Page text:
Swamp Chestnut Oak (Basket Oak)

Quercus michauxii
Fagaceae (oaks)

A medium to large tree with a wide, rounded crown and bark resembling that of white oak.

Leaves alternate, simple, 4–8 inches long, broadest above the middle, margin with large, rounded or sometimes sharp teeth; tip pointed. Upper surface dark green, shiny, smooth; lower surface whitish, velvety; leaf stalk ¾ inch long. Leaves turn reddish- or yellowish-brown in fall.

Bark light gray or tan, with scaly plates on mature trees; inner bark reddish.

Twigs moderately stout, smooth, reddish-brown.

Flowers April–May, in catkins.

Fruits September–October, acorns solitary or in pairs; brown, shiny, broadest near the base, gradually tapering to a rounded tip, large, to 1½ inches long; cup covering a third to a half of the nut, bowl-shaped with matted silky hair, scales wedge-shaped, hard, stout, hairy, attached only at the base and overlapping, giving a somewhat fringed appearance. Nut sweet, edible; ripening in autumn of the first year.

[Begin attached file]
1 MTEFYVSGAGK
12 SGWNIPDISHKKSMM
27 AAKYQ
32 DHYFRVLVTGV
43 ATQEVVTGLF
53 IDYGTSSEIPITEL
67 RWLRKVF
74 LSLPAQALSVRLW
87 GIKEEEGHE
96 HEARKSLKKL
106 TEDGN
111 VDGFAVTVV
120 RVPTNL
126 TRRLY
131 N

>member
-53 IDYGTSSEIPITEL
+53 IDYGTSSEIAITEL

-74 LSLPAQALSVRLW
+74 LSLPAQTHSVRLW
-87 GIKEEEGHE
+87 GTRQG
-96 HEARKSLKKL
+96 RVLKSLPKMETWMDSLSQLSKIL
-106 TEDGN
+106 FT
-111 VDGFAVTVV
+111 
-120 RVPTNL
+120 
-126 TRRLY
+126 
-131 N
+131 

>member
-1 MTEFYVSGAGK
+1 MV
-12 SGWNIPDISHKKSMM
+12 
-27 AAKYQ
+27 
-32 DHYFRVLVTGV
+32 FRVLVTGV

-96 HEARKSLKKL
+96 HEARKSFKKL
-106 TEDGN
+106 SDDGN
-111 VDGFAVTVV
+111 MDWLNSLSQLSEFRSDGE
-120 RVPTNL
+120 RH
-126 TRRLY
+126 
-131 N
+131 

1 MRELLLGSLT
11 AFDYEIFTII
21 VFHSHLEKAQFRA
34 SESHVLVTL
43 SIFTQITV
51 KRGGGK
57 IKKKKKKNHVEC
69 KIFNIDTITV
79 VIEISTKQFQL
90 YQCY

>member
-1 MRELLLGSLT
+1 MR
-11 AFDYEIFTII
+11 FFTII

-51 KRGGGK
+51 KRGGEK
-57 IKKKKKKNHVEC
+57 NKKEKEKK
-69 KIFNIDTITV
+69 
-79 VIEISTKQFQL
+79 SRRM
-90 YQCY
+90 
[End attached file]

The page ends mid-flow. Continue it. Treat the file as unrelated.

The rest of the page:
Height: to 100 feet.
Habitat and conservation: 
Occurs in moist soils of bottomland forests in large valleys and depressions, bordering slow-moving streams, sloughs and swamps; in Missouri, found principally in the southeastern (Bootheel) lowlands.
Distribution in Missouri: 
A southern species, its range barely extends into Missouri; it is found only in our far southeastern counties.
Human connections: 
This tree is also called basket oak, because the wood splits easily into long strips and is excellent for making baskets. The acorn is one of the sweetest of all the oaks and can be eaten raw. Also called cow oak because cattle particularly relish the nuts, this tree was also used medicinally.
Ecosystem connections: 
Oak acorns fall to the forest floor and contribute to what is called "hard mast," the various nuts that are eaten by wildlife. Hard mast is particularly important as a fall and winter food for many game species, including turkey and deer. Years with less hard mast result in lower wildlife numbers.
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